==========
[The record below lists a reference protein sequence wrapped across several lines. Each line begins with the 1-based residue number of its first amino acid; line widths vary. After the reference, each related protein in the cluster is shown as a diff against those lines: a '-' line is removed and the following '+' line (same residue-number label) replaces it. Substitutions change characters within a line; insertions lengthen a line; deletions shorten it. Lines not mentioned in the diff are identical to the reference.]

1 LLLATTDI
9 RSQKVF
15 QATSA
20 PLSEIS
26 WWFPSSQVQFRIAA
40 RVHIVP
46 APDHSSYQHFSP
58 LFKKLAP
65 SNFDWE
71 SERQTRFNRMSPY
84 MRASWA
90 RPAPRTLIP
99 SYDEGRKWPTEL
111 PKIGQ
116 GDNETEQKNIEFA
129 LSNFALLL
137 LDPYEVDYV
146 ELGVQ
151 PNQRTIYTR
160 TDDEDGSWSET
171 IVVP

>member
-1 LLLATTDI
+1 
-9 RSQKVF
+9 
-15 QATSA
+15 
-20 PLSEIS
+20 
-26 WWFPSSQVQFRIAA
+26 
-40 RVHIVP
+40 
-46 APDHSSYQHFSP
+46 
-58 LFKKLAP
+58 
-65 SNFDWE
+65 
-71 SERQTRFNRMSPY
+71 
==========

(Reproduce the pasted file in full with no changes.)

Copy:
[The record below lists a reference protein sequence wrapped across several lines. Each line begins with the 1-based residue number of its first amino acid; line widths vary. After the reference, each related protein in the cluster is shown as a diff against those lines: a '-' line is removed and the following '+' line (same residue-number label) replaces it. Substitutions change characters within a line; insertions lengthen a line; deletions shorten it. Lines not mentioned in the diff are identical to the reference.]

1 LLLATTDI
9 RSQKVF
15 QATSA
20 PLSEIS
26 WWFPSSQVQFRIAA
40 RVHIVP
46 APDHSSYQHFSP
58 LFKKLAP
65 SNFDWE
71 SERQTRFNRMSPY
84 MRASWA
90 RPAPRTLIP
99 SYDEGRKWPTEL
111 PKIGQ
116 GDNETEQKNIEFA
129 LSNFALLL
137 LDPYEVDYV
146 ELGVQ
151 PNQRTIYTR
160 TDDEDGSWSET
171 IVVP

>member
-1 LLLATTDI
+1 
-9 RSQKVF
+9 
-15 QATSA
+15 
-20 PLSEIS
+20 
-26 WWFPSSQVQFRIAA
+26 
-40 RVHIVP
+40 
-46 APDHSSYQHFSP
+46 
-58 LFKKLAP
+58 
-65 SNFDWE
+65 
-71 SERQTRFNRMSPY
+71 